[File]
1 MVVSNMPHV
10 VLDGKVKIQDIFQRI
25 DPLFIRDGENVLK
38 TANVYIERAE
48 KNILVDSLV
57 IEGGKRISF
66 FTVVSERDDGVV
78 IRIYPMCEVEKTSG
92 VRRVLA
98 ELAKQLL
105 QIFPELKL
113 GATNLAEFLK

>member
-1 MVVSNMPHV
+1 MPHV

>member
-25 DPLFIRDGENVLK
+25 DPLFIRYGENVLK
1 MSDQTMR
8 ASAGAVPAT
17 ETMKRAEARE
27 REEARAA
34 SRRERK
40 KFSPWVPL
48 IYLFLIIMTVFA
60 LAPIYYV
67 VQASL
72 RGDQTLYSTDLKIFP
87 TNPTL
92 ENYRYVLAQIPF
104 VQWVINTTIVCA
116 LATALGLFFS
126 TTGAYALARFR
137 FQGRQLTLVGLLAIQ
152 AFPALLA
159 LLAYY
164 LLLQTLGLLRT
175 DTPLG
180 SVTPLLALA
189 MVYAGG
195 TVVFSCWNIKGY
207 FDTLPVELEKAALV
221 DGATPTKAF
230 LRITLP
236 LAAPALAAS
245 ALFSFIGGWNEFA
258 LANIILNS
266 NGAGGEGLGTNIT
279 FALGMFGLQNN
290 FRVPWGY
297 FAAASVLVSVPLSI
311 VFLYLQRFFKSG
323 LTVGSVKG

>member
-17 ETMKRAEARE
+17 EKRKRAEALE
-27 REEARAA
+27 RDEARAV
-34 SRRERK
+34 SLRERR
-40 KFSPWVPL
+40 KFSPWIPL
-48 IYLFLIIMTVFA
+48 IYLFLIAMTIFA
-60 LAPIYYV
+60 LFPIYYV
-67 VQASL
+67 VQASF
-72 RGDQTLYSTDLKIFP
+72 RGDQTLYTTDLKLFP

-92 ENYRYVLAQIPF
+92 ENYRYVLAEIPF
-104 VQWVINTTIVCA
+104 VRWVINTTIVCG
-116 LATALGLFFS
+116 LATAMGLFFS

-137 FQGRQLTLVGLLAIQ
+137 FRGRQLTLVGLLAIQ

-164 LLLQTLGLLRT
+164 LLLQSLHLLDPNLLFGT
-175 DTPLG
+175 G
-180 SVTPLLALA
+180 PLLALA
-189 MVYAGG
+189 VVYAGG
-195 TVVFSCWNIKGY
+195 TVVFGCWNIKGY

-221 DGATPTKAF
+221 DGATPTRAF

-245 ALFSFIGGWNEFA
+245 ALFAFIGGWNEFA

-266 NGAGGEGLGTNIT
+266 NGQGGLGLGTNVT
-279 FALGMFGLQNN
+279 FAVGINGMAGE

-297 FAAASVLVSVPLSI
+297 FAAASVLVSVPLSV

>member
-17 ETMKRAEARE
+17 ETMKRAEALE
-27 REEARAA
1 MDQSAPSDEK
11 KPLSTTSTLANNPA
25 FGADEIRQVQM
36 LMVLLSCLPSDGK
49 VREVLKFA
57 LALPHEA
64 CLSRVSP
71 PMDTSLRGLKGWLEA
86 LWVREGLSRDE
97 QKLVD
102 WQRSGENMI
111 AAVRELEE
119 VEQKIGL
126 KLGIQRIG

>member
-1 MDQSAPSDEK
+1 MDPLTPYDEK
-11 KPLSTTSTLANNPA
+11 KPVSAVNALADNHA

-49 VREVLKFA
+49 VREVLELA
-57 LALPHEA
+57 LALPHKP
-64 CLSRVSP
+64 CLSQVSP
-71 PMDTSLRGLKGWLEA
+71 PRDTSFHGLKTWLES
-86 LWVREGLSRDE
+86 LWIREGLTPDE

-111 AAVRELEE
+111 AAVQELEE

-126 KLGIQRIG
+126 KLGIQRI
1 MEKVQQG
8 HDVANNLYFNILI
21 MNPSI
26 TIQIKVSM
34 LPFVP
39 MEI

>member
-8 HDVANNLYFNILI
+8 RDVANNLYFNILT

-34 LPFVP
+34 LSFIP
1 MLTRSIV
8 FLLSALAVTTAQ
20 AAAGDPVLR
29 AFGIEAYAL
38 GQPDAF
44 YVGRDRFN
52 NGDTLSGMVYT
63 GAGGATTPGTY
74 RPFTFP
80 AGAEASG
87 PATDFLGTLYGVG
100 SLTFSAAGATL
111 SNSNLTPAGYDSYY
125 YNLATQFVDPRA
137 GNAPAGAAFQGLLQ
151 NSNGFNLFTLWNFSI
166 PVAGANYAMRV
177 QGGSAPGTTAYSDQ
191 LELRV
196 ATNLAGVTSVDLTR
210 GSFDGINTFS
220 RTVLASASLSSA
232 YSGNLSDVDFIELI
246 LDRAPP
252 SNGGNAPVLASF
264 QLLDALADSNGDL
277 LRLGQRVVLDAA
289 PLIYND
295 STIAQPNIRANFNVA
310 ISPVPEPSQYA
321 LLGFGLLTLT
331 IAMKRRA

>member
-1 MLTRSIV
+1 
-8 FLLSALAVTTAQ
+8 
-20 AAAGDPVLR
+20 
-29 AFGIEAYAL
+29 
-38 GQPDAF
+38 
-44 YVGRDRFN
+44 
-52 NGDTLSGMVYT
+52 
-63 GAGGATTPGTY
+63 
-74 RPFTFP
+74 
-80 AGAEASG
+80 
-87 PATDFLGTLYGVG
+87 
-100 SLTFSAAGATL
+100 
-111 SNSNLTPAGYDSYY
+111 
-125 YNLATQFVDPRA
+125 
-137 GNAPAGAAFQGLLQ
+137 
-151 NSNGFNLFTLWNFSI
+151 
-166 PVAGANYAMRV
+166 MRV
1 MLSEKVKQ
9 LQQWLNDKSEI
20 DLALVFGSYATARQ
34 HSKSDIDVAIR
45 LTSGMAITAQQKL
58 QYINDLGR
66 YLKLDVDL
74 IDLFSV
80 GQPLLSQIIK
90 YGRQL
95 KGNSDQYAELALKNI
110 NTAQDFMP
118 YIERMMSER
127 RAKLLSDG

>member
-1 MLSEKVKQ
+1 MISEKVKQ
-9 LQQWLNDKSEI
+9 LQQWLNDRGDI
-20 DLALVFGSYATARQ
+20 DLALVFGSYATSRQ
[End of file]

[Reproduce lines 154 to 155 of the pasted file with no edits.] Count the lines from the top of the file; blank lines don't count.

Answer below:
63 GAGGATTPGTY
74 RPFTFP